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Murayama Oshima Tsumugi
Murayama Oshima Fabrics
Beginning of Murayama Oshima Tsumugi is said to be in the latter half of the Edo era.
While the history of this kimono cloth only seems to date back to the middle of the 19th century, it was in 1920 that the techniques associated with two different cloths were combined to produce the silk cloth known as Murayama Oshima Tsumugi.
Silk pongee thing was founded with sericulture that began in the middle of Edo era. Late in the Edo era, it was production center as raw silk merchant came for business talk from prosperous place of Woven textiles of Joshu or Kyoto equal to current Gunma.
Pongee was first produced here in the middle of the Edo period (1600-1868), when sericulture began. By the end of the same era, production had increased to such an extent that silk merchants came to do business from places which had their own flourishing weaving industry such as Kyoto and Joshu, the area that now corresponds to present-day Gunma prefecture.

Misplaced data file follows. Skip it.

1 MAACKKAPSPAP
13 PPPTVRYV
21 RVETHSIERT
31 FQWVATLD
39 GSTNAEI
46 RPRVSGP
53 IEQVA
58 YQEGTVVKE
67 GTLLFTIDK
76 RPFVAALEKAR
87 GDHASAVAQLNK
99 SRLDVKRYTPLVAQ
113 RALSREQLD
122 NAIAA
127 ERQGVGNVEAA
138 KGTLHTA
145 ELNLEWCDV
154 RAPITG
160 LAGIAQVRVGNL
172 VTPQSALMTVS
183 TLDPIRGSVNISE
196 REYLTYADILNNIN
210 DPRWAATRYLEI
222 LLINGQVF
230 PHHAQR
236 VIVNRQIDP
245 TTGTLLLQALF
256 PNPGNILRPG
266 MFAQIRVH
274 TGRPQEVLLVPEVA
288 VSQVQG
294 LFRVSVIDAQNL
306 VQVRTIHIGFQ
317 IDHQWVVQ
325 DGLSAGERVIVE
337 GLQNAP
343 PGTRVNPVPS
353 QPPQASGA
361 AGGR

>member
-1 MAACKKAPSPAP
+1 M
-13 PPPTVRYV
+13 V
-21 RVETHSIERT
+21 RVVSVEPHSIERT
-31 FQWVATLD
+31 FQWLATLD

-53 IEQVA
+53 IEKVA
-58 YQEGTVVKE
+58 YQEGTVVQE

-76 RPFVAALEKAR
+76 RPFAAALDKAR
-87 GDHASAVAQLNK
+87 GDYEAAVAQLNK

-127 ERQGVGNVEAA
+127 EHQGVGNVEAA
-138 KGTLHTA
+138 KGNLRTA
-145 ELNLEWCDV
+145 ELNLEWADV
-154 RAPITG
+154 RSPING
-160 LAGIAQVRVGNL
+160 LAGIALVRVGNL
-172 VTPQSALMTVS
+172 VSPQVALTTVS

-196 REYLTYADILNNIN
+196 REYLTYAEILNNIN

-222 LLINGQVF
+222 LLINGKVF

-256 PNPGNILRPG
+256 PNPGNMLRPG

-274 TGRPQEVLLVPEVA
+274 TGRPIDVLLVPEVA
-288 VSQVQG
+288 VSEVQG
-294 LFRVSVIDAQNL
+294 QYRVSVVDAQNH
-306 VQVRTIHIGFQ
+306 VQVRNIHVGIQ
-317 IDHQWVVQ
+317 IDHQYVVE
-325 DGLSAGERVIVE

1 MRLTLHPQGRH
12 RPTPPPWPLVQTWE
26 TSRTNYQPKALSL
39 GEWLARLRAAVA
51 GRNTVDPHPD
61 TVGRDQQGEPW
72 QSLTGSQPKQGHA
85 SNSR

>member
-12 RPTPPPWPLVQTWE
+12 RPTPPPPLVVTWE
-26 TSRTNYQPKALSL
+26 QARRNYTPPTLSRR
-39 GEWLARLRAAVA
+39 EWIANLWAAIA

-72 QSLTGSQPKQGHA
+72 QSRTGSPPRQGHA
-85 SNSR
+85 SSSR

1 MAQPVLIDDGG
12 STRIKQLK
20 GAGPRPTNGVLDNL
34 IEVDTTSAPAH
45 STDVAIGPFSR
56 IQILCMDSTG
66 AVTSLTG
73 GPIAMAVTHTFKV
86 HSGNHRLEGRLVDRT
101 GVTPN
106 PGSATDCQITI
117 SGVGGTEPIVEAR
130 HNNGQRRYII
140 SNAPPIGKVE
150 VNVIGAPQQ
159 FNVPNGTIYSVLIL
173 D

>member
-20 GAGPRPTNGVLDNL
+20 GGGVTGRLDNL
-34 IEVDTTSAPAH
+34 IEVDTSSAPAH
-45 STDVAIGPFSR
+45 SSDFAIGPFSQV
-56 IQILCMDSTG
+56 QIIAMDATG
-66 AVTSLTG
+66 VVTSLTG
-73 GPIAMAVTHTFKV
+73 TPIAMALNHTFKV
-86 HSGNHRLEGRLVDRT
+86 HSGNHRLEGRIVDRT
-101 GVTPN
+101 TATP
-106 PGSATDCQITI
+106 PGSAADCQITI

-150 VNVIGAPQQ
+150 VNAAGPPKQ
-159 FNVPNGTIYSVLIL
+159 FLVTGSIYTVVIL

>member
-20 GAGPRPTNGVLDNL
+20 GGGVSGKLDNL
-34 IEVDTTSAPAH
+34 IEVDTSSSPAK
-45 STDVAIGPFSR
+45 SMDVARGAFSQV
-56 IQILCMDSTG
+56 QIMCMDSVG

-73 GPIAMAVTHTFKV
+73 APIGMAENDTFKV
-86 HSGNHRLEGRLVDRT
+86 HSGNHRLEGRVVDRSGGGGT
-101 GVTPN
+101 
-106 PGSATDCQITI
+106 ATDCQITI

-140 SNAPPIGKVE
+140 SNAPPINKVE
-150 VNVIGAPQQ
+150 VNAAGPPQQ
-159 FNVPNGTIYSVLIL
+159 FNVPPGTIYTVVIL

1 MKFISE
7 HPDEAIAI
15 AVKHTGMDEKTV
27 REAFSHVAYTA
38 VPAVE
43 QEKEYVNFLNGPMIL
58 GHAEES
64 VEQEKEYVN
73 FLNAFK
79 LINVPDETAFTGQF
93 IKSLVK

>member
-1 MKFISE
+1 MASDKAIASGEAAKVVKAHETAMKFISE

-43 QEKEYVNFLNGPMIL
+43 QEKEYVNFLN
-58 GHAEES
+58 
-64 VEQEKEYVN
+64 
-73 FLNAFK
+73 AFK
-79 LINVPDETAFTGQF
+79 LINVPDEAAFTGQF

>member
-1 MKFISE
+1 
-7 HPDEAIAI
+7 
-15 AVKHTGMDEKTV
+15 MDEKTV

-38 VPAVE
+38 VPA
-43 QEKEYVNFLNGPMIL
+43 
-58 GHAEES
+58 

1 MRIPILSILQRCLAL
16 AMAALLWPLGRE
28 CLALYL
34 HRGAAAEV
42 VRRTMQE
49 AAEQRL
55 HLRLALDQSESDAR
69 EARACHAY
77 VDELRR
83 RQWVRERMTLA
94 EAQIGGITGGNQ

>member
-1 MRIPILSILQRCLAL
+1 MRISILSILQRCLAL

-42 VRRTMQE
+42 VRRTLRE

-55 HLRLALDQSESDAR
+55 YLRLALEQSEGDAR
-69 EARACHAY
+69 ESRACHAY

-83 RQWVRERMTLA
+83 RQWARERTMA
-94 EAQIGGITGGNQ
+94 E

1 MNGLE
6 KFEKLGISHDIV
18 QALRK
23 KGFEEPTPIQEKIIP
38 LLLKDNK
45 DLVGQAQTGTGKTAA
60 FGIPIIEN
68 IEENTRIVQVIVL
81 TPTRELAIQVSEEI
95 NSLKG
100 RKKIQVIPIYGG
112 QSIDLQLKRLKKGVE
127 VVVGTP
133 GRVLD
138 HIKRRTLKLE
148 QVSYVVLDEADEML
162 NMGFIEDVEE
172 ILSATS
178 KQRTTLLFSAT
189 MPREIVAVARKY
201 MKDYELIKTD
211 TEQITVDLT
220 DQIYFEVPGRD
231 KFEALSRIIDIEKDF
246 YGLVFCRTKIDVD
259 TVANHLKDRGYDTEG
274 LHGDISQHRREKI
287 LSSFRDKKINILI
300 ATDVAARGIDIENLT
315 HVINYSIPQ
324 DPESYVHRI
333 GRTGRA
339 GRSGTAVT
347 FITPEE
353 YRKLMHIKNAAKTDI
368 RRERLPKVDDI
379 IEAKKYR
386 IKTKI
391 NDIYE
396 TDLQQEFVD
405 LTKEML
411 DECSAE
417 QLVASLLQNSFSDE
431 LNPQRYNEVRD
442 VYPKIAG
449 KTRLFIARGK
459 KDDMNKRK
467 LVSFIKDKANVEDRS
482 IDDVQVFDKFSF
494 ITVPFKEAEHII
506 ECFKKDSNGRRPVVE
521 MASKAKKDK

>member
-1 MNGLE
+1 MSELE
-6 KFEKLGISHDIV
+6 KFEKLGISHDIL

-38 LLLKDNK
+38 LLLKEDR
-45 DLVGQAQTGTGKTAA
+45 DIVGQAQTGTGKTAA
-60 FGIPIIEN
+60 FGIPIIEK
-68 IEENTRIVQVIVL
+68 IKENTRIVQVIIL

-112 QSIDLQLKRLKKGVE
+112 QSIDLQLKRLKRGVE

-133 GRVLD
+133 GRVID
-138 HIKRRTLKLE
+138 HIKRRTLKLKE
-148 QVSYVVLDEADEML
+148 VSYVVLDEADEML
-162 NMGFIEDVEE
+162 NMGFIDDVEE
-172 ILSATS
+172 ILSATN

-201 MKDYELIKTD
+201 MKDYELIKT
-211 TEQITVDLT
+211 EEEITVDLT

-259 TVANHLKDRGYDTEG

Beginning of Oitama Tsumugi dates back to the early eighth century. Firstly the system as production center was set in what Kagekatsu Uesugi of feudal lord recommended in the Edo era.
While dating back to the 8th century, the weaving of this cloth did not become firmly established in this area of Yamagata Prefecture until the beginning of the 17th century. This was when Uesugi Keisho, the lord of the fief, encouraged its weaving.
Hikone Household Buddhist Altars
Household Buddhist Altars and Fittings
Because it was in the middle of the Edo era and recommended to armorer, painter (master), worker with high technique in Hikone feudal clan to leave production of arms, and to be engaged in production of Household Buddhist Altars , the making of Household Buddhist Altars began as small household industry from that time.
Gradually during the 18th century, highly skilled armorers, lacquerers and other artisans were encouraged by the Hikone clan to work on the making of household altars, at first more or less as a ""cottage industry"". Subsequently with the rise in popularity of Buddhism and the patronage of the Hikone clan, a production center became established, forming the foundations of the small craft industry as it exists today.
Marugame Round Fans